South China Tiger

South China Tiger

Panthera tigris amoyensis

 

Introduction to South China Tiger

The South China Tiger is considered to be the one closest to the origins of all the subspecies. It is also the most distinctive of all the different tiger subspecies. This includes both those that are living and those that have become extinct. It is often referred to as the Amoy Tiger as well as the Xiamen Tiger.

 

Class  Mammalia
Order  Carnivora
Family  Felidae
Genus  Panthera
Conservation status  Critically              Endangered

South China Tiger Description

The male South China Tiger averages from 290 to 390 pounds. The females are small with an average weight of 240 pounds to 250 pounds. They are a lighter orange color with black stripes of various thickness. They also have white on the face, paws, and the belly. Around the face they have plenty of distinct markings, and they vary from one South China Tiger to the next as a way to uniquely identify them.

South China Tiger Distribution

The South China Tiger has been found in a variety of locations around China. They include Jiangxi, Hunan, Fujian, and Guangdong. However, it is unknown if there are any still living in the wild as they haven’t been seen for several years. There is evidence that they once lived in moist forest areas.

In 2001, extensive studies were done in 8 protected regions where the South China Tigers were once known to live. However, even with the best technology used there was no evidence found to support the options that this particular subspecies was living in region. Yet there continue to be some reported sightings of them that haven’t been confirmed or ruled out. The last such claim was in May of 2007. One of the goals of conservation efforts is to re-introduce these tigers to these locations in the wild.

South China Tiger Behavior

Since there isn’t any information about them living in the wild that is well documented we have very little information on their natural behaviors. In captivity they seem to do well but they are very solitary and they can be aggressive towards each other. They are a common attraction at zoos due to their appearance and rarity.

South China tiger - Panthera tigris amoyensis

South China tiger / Photo taken by J. Patrick Fischer

South China Tiger Feeding

Like all other subspecies of tigers, they are carnivores. They prefer to consume large prey such as wild pigs, deer, and langur. They will also consume smaller prey when necessary including rabbits and porcupines. They have been known to prey on livestock too due to a lack of natural prey and the movement of humans and ranching efforts into what was once the natural habitat of the South China Tigers.

South China Tiger Reproduction

The South China Tiger is able to mate at any time of the year but the winter and spring seem to be the most common. Females are ready for mating about 4 years of age and for males it is around 5 years old. It takes about 103 days after mating for the young to arrive. They are born in a den and could range from 3 to 6 young. They are blind and weigh about 2 pounds each, depending on the milk from their mother to survive for the first 8 weeks of life.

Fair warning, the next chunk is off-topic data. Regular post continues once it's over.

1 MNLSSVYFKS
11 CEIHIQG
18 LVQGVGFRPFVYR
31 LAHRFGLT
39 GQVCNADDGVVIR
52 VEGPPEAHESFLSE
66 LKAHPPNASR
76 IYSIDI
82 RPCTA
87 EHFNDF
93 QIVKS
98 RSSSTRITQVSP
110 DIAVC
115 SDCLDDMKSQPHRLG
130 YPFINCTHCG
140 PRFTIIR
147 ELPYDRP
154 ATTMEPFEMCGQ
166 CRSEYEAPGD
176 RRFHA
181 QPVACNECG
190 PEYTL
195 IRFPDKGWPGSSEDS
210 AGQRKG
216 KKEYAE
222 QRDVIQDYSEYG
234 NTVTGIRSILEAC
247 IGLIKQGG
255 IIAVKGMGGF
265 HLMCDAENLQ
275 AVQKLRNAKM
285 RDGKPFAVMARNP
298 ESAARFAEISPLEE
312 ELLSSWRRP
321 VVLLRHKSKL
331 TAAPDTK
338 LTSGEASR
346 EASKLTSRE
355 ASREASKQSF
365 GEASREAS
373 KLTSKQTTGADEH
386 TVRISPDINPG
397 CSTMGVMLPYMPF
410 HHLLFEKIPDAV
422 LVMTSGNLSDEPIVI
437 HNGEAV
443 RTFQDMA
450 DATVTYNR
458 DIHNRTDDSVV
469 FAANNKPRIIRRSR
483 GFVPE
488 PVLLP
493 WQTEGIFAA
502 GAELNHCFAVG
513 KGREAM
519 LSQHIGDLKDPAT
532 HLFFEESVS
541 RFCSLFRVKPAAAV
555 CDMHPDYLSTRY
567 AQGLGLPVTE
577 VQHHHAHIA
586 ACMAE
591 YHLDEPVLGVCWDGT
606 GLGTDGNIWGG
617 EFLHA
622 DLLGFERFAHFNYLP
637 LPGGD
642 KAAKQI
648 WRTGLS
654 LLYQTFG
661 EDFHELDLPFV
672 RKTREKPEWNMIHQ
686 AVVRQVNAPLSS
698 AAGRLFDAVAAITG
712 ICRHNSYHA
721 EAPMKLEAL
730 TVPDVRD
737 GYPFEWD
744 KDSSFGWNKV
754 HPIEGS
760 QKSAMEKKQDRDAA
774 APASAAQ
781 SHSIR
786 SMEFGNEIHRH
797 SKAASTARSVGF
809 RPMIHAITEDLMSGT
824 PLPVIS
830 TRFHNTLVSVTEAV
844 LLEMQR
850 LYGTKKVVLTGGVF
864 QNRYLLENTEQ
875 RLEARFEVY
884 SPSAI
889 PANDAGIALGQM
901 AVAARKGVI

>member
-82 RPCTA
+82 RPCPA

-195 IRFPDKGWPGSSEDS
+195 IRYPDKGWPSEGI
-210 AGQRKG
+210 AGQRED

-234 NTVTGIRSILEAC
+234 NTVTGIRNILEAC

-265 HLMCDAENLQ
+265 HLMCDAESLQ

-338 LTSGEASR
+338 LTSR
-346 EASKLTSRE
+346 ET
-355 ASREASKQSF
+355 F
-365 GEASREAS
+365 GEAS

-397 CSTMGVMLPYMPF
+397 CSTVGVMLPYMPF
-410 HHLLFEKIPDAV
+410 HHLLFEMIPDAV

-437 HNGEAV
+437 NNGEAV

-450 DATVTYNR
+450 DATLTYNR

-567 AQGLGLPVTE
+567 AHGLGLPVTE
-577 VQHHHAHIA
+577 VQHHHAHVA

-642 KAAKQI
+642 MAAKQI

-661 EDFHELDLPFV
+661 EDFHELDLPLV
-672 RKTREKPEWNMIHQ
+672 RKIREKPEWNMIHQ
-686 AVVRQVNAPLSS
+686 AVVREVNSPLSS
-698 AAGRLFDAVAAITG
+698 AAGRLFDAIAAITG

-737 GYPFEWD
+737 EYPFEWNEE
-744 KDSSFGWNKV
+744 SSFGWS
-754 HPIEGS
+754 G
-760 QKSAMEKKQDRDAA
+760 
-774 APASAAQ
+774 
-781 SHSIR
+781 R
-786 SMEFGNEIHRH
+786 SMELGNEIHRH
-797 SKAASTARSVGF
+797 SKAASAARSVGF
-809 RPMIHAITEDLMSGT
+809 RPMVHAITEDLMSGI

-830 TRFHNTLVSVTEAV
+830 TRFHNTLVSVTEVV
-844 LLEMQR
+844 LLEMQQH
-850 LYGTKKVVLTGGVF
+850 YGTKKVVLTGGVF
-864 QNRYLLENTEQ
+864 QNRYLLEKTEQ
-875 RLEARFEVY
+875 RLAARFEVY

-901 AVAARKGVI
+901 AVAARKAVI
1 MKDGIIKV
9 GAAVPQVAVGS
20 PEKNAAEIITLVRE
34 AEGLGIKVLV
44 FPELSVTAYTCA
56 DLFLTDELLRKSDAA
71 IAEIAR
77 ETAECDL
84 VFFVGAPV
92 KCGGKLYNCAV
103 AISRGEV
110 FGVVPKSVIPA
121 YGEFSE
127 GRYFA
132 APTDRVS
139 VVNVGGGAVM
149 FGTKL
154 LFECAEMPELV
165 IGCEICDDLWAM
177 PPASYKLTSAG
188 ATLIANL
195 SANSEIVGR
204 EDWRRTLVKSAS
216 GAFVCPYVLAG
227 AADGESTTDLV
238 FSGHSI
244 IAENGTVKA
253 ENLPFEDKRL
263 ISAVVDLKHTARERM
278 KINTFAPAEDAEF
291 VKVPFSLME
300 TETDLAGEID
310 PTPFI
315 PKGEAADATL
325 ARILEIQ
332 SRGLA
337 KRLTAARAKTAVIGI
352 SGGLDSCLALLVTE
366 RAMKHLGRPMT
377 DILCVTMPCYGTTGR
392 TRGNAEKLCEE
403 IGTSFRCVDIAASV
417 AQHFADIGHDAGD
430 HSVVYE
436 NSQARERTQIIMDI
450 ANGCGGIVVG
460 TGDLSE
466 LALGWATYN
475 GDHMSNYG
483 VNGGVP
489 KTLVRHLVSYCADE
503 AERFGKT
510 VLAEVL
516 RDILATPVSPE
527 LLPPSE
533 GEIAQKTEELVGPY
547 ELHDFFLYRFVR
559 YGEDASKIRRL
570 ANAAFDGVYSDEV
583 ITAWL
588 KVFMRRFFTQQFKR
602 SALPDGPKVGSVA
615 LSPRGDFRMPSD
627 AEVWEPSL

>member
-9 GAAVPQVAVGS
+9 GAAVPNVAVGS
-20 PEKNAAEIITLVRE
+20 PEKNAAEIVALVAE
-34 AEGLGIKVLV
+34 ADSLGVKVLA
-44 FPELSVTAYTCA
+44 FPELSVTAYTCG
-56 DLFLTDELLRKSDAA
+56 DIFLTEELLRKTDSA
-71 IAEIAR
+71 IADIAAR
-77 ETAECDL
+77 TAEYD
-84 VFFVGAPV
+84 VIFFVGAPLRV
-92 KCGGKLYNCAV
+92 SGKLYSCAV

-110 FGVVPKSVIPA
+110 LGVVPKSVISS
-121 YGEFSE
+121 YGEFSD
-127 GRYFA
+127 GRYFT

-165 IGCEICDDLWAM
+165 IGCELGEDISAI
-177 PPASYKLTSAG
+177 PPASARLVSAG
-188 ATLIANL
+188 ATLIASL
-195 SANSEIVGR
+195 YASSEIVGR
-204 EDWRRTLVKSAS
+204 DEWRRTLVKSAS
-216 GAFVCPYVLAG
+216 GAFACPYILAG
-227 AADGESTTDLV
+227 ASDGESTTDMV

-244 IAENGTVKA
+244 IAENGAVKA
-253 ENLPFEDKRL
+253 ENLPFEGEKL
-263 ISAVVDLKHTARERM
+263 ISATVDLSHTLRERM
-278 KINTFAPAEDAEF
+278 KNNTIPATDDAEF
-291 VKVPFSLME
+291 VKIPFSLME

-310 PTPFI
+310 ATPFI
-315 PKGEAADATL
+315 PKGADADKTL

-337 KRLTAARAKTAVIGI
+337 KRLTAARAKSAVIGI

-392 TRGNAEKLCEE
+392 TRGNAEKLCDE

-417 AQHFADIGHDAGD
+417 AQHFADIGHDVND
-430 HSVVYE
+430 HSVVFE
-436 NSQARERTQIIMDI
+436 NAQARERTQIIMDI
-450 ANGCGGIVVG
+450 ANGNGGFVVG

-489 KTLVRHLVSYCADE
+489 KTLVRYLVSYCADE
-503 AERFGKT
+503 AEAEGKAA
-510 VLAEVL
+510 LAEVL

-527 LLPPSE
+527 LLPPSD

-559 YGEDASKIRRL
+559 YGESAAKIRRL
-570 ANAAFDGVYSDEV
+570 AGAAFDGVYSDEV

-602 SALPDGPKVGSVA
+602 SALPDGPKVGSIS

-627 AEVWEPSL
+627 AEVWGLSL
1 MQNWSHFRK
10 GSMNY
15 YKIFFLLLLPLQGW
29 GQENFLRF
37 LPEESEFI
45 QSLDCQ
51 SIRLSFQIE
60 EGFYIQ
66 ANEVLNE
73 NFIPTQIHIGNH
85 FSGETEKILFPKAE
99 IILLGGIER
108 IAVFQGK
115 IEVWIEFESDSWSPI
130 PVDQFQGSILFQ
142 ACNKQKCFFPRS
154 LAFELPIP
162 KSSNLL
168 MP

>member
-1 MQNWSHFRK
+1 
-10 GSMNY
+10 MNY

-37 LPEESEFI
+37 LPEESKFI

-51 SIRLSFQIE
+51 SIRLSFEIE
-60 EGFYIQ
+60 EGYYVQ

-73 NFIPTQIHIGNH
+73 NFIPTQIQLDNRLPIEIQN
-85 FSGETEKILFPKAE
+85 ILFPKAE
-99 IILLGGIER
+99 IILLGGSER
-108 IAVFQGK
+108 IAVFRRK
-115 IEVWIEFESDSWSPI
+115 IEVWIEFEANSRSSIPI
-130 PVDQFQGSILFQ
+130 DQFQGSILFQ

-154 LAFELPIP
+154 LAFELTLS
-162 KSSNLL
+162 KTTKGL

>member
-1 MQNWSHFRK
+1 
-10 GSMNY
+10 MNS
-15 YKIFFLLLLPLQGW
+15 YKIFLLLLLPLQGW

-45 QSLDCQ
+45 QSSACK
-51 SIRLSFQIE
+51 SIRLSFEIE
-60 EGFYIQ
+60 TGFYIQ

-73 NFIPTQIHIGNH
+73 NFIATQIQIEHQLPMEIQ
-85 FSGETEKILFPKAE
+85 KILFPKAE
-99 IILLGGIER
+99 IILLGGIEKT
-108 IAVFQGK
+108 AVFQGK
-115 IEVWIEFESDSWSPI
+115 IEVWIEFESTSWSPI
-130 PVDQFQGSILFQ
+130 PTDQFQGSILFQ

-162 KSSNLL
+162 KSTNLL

When they leave the den, they are vulnerable to predators. They learn to hunt with their mother when they are about 6 months old. By the time they are 1 ½ years old they must have the skills to care for their own needs. In the wild these tigers are believed to be able to live up to 15 years. They can live up to 20 years in captivity.

South China Tiger Conservation Status and Threats

Since 1996 The South China Tiger has been classified as critically endangered by the IUCN. It is possible that there are no more of them living in the wild. However, it is possible that they do live in the wild in small numbers but that they haven’t been seen. Issues with not enough prey to survive, habitat loss, and poaching have continued to make it very unlikely that there will be any proven left in the wild though.

The last verified record of one being seen in the wild was documented in the early part of the 1970s. This particular find was then taken into captivity. It is believed that heavy hunting in the 1950s and 1960s is to blame for their demise. There were approximately 4,000 of them living in the wild in the 1950s but by the time the Chinese government put a ban on hunting them in 1979 there were less than 1,000 remaining.

Efforts at this time focus on successful breeding in zoos and other select locations to help generate a good genetic pool for the South China Tiger. There are extensive efforts designed to help re-introduce these tigers to their natural habitat but that can’t be done until substantial numbers have increased. It also involves protection that can be carefully enforced in the wild and exploring all of the environmental factors such as food sources for them to thrive before it can be done.

 

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